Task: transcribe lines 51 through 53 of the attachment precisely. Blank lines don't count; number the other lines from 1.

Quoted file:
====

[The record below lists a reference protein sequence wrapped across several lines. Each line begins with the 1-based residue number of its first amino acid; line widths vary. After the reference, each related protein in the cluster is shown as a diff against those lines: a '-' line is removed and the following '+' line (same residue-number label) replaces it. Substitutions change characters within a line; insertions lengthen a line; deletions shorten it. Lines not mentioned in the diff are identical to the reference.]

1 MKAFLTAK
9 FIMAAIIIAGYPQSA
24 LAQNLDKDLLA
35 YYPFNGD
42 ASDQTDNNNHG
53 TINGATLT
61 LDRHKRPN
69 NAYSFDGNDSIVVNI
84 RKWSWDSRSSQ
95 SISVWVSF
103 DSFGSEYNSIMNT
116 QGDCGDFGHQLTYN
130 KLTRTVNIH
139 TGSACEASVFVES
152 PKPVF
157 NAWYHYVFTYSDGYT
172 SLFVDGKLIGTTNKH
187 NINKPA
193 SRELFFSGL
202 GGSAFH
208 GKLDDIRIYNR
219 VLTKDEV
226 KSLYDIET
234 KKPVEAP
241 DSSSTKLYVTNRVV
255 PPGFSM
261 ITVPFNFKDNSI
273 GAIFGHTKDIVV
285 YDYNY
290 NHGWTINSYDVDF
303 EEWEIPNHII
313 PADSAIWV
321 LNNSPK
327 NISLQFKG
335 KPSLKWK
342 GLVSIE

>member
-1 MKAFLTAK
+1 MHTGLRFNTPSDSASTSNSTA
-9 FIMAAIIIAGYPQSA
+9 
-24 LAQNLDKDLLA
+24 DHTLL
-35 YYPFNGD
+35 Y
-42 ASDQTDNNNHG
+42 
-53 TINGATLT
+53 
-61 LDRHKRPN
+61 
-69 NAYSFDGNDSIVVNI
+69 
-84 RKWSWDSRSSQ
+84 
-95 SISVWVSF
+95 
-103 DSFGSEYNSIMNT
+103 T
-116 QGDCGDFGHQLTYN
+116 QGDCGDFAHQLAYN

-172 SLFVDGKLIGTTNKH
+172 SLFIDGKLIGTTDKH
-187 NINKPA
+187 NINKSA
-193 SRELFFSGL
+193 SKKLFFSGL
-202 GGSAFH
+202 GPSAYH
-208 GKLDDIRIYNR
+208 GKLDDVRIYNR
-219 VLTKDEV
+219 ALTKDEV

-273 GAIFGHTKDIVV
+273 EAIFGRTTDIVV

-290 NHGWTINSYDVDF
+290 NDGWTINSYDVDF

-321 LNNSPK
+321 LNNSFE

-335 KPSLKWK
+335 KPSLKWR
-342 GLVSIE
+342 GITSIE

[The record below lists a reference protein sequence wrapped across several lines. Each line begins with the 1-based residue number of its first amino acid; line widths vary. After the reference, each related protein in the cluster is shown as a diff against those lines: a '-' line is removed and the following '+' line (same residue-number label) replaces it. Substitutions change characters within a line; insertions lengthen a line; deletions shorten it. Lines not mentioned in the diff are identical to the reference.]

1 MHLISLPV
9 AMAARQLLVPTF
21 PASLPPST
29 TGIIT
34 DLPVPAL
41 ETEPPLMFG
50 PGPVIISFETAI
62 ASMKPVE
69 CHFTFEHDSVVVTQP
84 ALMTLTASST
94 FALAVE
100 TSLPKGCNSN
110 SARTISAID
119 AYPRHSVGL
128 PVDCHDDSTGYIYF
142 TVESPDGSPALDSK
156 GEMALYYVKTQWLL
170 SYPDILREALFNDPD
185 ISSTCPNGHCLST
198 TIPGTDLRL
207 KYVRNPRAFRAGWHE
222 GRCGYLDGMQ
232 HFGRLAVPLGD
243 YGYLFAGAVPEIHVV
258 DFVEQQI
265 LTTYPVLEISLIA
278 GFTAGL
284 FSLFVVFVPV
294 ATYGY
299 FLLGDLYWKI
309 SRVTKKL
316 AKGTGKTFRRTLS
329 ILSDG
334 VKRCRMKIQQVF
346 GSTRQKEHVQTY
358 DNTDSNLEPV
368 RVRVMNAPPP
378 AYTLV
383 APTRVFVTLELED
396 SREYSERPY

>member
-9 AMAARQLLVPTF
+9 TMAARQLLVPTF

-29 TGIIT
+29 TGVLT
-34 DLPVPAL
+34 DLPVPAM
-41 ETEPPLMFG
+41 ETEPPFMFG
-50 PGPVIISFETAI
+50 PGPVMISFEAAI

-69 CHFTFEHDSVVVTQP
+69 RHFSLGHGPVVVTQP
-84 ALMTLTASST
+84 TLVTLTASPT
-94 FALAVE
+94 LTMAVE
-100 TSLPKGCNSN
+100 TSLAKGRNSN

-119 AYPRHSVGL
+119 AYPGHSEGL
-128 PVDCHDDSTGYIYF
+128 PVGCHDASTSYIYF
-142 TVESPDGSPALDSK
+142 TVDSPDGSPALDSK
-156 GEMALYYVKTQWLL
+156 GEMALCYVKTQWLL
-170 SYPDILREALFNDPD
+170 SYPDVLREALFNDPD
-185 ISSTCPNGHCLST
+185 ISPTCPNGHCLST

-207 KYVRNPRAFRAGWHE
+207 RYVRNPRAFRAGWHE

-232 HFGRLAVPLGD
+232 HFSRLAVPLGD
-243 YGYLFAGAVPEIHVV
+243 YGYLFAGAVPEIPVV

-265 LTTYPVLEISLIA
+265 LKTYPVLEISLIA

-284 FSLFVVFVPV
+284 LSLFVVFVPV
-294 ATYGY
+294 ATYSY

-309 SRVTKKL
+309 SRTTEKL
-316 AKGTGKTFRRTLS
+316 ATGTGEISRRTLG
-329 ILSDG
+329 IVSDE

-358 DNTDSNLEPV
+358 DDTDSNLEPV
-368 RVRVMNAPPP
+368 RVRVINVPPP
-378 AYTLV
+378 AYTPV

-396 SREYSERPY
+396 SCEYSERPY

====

-61 LDRHKRPN
+61 
-69 NAYSFDGNDSIVVNI